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The constitution of 1993 resolved many of the ambiguities and contradictions concerning the degree of decentralization under the much-amended 1978 constitution of the Russian Republic; most such solutions favored the concentration of power in the central government. When the constitution was ratified, the Federation Treaty was demoted to the status of a subconstitutional document. A transitional provision of the constitution provided that in case of discrepancies between the federal constitution and the Federation Treaty, or between the constitution and other treaties involving a subnational jurisdiction, all other documents would defer to the constitution.
The 1993 constitution presents a daunting list of powers reserved to the center. Powers shared jointly between the federal and local authorities are less numerous. Regional jurisdictions are only allocated powers not specifically reserved to the federal government or exercised jointly. Those powers include managing municipal property, establishing and executing regional budgets, establishing and collecting regional taxes, and maintaining law and order (see table 25, Appendix). Some of the boundaries between joint and exclusively federal powers are vaguely prescribed; presumably they would become clearer through the give and take of federal practice or through adjudication, as has occurred in other federal systems. Meanwhile, bilateral power-sharing treaties between the central government and the subunits have become an important means of clarifying the boundaries of shared powers. Many subnational jurisdictions have their own constitutions, however, and often those documents allocate powers to the jurisdiction inconsistent with provisions of the federal constitution. As of 1996, no process had been devised for adjudication of such conflicts.
Under the 1993 constitution, the republics, territories, oblasts, autonomous oblast, autonomous regions, and cities of federal designation are held to be "equal in their relations with the federal agencies of state power"; this language represents an attempt to end the complaints of the nonrepublic jurisdictions about their inferior status. In keeping with this new equality, republics no longer receive the epithet "sovereign," as they did in the 1978 constitution. Equal representation in the Federation Council for all eighty-nine jurisdictions furthers the equalization process by providing them meaningful input into legislative activities, particularly those of special local concern (see The Parliament, this ch.). However, Federation Council officials have criticized the State Duma for failing to represent regional interests adequately. In mid-1995 Vladimir Shumeyko, then speaker of the Federation Council, criticized the current electoral system's party-list provision for allowing some parts of Russia to receive disproportionate representation in the lower house. (In the 1995 elections, Moscow Oblast received nearly 38 percent of the State Duma's seats based on the concentration of party-list candidates in the national capital.) Shumeyko contended that such misallocation fed potentially dangerous popular discontent with the parliament and politicians (see The Elections of 1995, this ch.).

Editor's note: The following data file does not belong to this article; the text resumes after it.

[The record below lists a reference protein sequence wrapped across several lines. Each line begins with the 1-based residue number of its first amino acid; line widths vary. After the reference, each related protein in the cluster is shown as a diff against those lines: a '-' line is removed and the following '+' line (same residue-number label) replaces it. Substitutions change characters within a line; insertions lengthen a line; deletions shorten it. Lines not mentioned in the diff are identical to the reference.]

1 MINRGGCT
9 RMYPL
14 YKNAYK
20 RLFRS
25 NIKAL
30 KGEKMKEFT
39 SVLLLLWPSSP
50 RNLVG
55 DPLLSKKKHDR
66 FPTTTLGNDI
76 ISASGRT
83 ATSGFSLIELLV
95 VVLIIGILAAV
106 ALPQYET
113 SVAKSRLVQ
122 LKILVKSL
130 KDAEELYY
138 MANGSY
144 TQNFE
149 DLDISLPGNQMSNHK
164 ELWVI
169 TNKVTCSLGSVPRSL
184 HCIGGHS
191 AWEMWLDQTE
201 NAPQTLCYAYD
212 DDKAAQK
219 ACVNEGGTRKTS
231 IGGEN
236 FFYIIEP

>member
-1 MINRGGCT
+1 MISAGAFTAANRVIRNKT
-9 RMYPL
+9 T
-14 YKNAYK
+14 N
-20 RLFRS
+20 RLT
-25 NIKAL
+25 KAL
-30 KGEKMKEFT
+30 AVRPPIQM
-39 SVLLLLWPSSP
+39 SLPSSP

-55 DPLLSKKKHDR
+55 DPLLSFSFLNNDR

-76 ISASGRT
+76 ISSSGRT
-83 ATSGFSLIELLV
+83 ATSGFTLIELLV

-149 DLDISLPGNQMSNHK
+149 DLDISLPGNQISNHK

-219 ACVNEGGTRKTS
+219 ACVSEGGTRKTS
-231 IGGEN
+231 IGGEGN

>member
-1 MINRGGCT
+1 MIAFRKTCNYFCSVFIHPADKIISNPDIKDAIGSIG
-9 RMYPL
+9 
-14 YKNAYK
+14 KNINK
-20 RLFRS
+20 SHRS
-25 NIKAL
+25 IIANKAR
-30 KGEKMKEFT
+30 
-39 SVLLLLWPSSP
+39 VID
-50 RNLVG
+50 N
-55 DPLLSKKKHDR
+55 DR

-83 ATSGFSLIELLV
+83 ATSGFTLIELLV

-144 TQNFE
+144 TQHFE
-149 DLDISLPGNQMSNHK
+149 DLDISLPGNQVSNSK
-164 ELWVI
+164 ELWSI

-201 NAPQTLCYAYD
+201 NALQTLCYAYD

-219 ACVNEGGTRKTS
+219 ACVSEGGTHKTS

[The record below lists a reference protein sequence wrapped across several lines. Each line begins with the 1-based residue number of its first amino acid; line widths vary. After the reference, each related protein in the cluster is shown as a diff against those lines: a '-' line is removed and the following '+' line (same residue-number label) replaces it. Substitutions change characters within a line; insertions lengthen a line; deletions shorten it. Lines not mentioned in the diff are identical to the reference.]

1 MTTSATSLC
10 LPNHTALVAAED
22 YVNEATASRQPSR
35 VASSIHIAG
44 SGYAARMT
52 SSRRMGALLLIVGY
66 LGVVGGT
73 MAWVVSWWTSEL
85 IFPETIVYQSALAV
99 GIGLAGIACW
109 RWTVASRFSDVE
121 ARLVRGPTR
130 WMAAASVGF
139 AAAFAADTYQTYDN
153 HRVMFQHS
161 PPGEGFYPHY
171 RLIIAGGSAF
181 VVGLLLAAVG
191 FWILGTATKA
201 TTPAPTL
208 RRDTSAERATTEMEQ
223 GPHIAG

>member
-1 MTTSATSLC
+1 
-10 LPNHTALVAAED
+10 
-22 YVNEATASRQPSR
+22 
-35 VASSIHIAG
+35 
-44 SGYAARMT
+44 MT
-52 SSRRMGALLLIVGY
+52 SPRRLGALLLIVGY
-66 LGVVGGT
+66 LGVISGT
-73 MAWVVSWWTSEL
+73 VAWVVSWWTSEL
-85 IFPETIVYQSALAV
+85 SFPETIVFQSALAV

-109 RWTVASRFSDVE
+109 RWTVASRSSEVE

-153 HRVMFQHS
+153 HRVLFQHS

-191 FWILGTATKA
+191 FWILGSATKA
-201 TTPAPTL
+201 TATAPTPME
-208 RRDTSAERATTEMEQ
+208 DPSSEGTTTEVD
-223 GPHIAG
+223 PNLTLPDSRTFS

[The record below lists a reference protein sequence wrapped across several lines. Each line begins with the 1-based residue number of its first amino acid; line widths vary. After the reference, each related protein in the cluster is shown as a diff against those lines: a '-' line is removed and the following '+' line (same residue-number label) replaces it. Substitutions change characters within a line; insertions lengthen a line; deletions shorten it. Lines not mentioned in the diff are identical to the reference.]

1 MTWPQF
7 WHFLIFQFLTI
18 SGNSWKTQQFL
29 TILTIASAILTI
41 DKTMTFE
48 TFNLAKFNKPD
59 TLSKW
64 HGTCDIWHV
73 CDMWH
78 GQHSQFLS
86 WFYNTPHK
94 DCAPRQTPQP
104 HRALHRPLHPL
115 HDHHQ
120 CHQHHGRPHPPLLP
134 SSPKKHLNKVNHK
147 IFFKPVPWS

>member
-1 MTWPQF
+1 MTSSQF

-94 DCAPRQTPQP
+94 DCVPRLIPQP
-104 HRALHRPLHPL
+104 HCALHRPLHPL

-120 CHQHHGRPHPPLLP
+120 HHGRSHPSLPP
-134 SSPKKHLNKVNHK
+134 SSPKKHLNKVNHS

Despite constitutional language equalizing the regional jurisdictions in their relations with the center, vestiges of Soviet-era multitiered federalism remain in a number of provisions, including those allowing for the use of non-Russian languages in the republics but not in other jurisdictions, and in the definitions of the five categories of subunit. On most details of the federal system, the constitution is vague, and clarifying legislation had not been passed by mid-1996. However, some analysts have pointed out that this vagueness facilitates resolution of individual conflicts between the center and the regions.
Flexibility is a goal of the constitutional provision allowing bilateral treaties or charters between the central government and the regions on power sharing. For instance, in the bilateral treaty signed with the Russian government in February 1994, the Republic of Tatarstan gave up its claim to sovereignty and accepted Russia's taxing authority, in return for Russia's acceptance of Tatar control over oil and other resources and the republic's right to sign economic agreements with other countries. This treaty has particular significance because Tatarstan was one of the two republics that did not sign the Federation Treaty in 1992. By mid-1996 almost one-third of the federal subunits had concluded power-sharing treaties or charters.
The first power-sharing charter negotiated by the central government and an oblast was signed in December 1995 with Orenburg Oblast. The charter divided power in the areas of economic and agricultural policy, natural resources, international economic relations and trade, and military industries. According to Prime Minister Chernomyrdin, the charter gave Orenburg full power over its budget and allowed the oblast to participate in privatization decisions. By early 1996, similar charters had been signed with Krasnodar Territory and Kaliningrad and Sverdlovsk oblasts. In the summer of 1996, Yeltsin wooed potential regional supporters of his reelection by signing charters with Perm', Rostov, Tver', and Leningrad oblasts and with the city of St. Petersburg, among others, granting these regions liberal tax treatment and other economic advantages.
By the mid-1990s, regional jurisdictions also had become bolder in passing local legislation to fill gaps in federation statutes rather than waiting for the Federal Assembly to act. For example, Volgograd Oblast passed laws regulating local pensions, the issuance of promissory notes, and credit unions. The constitution upholds regional legislative authority to pass laws that accord with the constitution and existing federal laws.
Data as of July 1996